Money is both one of the great intellectual puzzles and practical problems of the modern world. Taken at face value it appears to be one of the most basic and important expressions of state sovereignty – despite the ambitions of projects like the Euro. It defines the boundaries of national economies and their interrelationships. Yet currency does not enforce boundaries on markets. Markets are global; states are not. In monetary matters, states, whether at a national, continental or global level, do not determine what counts as money but only market practices. It is these practices that determine what counts as money, with states’ law subsequently confirming, enforcing, or even at most, regulating practice. Money and finance are the essential infrastructure of the modern globalized market system, not merely one sector among others. Yet this fact is not well-represented in economic theory. It is in the gap between current reality and inherited analytical apparatus that we locate the need for sustained attention to the problem of global money. We live, in fact, in a world of global money.
Today global money is largely private credit money, the issue of a profit-seeking bank that promises ultimate payment denominated in public money issued by a state, quite possibly a different state from where the bank is chartered and does its business. To make the system work, banks everyday make settlements among themselves. When the banking system come under stress or is at breakdown, these settlement habits surface in a network of central bank swaps, centered on the U.S. Federal Reserve Bank but functioning as a network, that today serves as global lender of last resort.
Although global money is substantially private credit money, market preference for dollars means that these private credits are largely denominated in dollars. This is not without consequences for central banks, which deal with an implicitly understood hierarchy among currencies. For the Fed, an issuer of dollars, it has meant becoming de facto, if not de jure, the ultimate lender of last resort for global money. Fed authority must now face reconciling its national legal standing and its global responsibilities. This gulf at the Fed and at other central banks is the origin of monetary policy that seeks to stabilize and inherently unstable credit system, and also of bank regulation and supervision that address the soundness of individual institutions. The challenge of the present rests in the politics of managing the hybrid reality of the global dollar that is already with us.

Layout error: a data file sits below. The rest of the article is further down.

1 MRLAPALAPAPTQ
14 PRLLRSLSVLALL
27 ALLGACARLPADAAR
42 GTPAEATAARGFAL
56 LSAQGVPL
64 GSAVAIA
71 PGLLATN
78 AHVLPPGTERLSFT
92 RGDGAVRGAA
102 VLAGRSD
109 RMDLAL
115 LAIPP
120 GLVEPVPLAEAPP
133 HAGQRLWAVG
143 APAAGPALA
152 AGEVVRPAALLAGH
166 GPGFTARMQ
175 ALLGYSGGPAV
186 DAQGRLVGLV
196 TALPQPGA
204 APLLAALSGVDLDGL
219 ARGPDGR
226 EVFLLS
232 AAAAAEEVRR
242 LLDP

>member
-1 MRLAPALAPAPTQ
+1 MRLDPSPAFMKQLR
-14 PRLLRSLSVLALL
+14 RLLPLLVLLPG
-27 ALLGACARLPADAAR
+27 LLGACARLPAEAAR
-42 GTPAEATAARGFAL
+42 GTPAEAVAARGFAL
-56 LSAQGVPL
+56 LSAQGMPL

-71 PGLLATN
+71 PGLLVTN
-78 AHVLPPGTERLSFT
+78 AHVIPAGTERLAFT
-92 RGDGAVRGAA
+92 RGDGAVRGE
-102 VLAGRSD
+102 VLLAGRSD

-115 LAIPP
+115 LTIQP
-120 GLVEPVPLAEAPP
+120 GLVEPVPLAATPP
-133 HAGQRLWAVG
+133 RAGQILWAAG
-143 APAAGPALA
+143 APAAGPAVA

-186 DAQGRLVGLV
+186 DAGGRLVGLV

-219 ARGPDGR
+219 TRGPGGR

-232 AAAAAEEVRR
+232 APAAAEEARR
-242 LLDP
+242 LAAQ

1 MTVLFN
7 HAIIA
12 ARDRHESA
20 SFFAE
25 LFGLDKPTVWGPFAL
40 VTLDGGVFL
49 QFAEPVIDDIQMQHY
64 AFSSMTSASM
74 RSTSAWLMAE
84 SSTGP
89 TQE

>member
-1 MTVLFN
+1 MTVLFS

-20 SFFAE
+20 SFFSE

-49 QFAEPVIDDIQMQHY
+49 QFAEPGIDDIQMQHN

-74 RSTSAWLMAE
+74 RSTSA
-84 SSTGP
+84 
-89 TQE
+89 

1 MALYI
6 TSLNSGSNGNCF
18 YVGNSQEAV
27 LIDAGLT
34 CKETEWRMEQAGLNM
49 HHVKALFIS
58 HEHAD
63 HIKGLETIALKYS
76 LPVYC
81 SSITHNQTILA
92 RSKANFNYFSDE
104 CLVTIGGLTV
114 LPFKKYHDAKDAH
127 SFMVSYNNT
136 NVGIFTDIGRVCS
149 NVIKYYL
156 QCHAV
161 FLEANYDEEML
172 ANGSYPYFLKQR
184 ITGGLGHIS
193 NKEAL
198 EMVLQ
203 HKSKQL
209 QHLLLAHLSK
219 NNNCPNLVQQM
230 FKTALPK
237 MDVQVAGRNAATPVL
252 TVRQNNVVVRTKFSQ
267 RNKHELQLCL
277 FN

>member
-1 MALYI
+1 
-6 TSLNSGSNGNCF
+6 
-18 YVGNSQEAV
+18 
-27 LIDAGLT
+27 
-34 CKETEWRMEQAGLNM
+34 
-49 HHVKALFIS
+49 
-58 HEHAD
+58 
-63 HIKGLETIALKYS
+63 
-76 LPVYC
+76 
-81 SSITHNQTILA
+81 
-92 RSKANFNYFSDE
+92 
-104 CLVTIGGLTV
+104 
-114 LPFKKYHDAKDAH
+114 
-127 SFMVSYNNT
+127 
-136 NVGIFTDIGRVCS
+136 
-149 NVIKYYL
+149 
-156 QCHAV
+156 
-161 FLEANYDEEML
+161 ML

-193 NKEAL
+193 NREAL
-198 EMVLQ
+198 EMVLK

Walter Bagehot catalyzed bankers in the 1870s to think about their systemic powers over national currency and credit as forming the intellectual foundations of central banking. But he could not be expected to address the problem of the lender of last resort for global money. As others have written, we are today living in a Bagehot moment, when central banks have been forced to embrace their joint responsibility for the global money system. We can expect this embrace to be the first step in a new journey of intellectual discovery and institutional innovation. In this spirit of pragmatic enquiry, our project takes its inspiration from Bagehot who wrote in 1873: “I believe that our system, though curious and peculiar, may be worked safely; but if we wish so to work it, we must study it.”
Our study must be global in scope and involve both academics and practitioners who are in the business of operating and innovating the global monetary system. The Global Money project, led by Perry G. Mehrling and Adam Tooze, began with a Global Think-in on April 25, 2016 which looked at Global Money: Past, Present, Future. It was followed by a workshop on October 14, 2016 titled “The Hierarchy of Money” to incorporate global financial law with Katharina Pistor, Michael I. Sovern Professor of Law at Columbia University.